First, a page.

A man identifying himself as 37-year-old Jose Salvador Alvarenga washed ashore on the tiny atoll of Ebon in the Pacific Ocean last week before being taken to the capital, Majuro, on Monday.
The remarkable story of Jose Salvador Alvarenga, who claims he survived 13 months adrift at sea in his fishing boat, has some questioning the credibility of his tale.
But there have been other incidents of people stranded for months on the open seas and who have lived to describe their ordeal.
1. Nine months: Lucio Rendon, Salvador Ordonez and Jesus Eduardo Vidana
Three Mexican fishermen and two others had set out on a shark fishing expedition on Oct. 28, 2005, when currents dragged their eight-metre boat out to sea and sent them adrift across the Pacific after they ran out of gas.
They constructed cables and hooks from the boat’s motor and caught and ate raw fish and the occasional seabird. They also drank rainwater. But the boat's owner and another employee would not eat the catch, the fishermen claimed, resulting in their deaths. The three survivors were rescued by a Taiwanese fishing crew. Some media were suspicious of their story.
2. 133 days: Poon Lim
In late November 1942, the British merchant ship SS Benlomond, travelling from Cape Town to Surinam, was sunk by a German U-boat. Lim, a 25-year-old Chinese sailor, was the only survivor of the attack, and managed to escape onto a life-raft. A bag attached to the small raft contained some provisions, including a jug of water, biscuits and flares.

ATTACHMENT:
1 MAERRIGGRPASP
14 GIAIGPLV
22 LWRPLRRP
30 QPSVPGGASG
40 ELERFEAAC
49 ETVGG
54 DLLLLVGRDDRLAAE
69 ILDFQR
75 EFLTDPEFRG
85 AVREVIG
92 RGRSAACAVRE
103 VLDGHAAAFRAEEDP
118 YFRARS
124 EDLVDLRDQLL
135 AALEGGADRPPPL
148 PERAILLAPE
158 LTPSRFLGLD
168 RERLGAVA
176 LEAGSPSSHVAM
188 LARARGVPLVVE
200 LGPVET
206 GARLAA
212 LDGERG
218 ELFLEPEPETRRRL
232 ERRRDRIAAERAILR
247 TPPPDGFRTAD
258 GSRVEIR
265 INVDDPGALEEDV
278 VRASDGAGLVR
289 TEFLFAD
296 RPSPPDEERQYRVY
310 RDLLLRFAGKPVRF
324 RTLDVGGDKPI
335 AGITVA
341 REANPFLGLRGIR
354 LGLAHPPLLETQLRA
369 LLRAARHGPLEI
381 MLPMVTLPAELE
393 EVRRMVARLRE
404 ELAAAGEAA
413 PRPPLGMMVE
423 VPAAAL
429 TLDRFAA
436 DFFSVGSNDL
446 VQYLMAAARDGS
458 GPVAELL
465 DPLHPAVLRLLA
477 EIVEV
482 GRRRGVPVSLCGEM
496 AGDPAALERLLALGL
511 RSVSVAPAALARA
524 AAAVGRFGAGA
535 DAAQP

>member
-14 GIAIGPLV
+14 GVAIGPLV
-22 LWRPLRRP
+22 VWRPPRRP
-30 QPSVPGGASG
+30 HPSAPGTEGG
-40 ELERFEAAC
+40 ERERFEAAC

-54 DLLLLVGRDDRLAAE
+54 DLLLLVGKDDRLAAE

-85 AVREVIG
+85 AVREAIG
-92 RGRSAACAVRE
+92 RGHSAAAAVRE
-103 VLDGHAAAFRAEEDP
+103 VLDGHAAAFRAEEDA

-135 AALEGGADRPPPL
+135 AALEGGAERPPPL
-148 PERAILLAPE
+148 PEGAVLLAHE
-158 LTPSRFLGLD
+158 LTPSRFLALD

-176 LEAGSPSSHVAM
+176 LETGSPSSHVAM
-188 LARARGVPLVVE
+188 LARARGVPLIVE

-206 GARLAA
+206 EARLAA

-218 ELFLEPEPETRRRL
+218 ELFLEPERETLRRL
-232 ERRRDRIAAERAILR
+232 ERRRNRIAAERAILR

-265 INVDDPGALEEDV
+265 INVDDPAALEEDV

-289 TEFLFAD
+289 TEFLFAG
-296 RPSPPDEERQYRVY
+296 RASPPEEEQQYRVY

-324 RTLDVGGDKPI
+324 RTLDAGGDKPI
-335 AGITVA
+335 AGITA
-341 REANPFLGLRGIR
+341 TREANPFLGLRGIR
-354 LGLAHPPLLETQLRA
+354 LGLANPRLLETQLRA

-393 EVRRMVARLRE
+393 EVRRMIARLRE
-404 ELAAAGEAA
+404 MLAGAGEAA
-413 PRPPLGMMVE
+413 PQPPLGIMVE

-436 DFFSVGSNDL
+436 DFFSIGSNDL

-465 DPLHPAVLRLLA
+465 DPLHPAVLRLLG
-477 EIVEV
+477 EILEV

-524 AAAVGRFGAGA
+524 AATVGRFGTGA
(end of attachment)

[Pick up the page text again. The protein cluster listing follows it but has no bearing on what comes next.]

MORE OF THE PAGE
Lim was able to construct a hook to catch fish and he drank the blood of birds and small sharks to quench his thirst. Lim also swam around the raft to keep in shape.
He was finally rescued by three Brazilian fishermen.
3. 118 days: John Glennie, James Nalepka, Rick Hellriegel and Phil Hoffman
The three New Zealanders and one American were aboard the trimaran Rose Noelle in June 1989, on their way to Tonga from South Island, when their vessel was capsized by a giant wave. They lived in a small space inside the upside down wreck and were able to collect rainwater and catch fish using a gaff, according to the New Zealand Herald. The boat eventually washed up on Great Barrier Island. Authorities were initially skeptical about their story, but an inquiry confirmed their tale.
4. 117 days: Maurice and Maralyn Bailey
The English couple had set sail from Southampton in 1973 when their yacht capsized after being struck by a whale off the coast of Guatemala. They piled into a rubber dinghy, taking with them some provisions from their boat. They also lived off rainwater and fish they caught, while also contending with storms and sharks. They were eventually rescued by a Korean fishing boat crew.
5. 76 days: Steven Callahan
Callahan’s 6.5-metre self-made vessel capsized off the Canary Islands in 1982. The American moved into a life-raft, where he would remain for 2½ months, living off collected rainwater and fish he was able to spear. He was rescued by fishermen and wrote about his ordeal in the book Adrift: 76 Days Lost At Sea. Callahan was also a consultant for the film Life of Pi.
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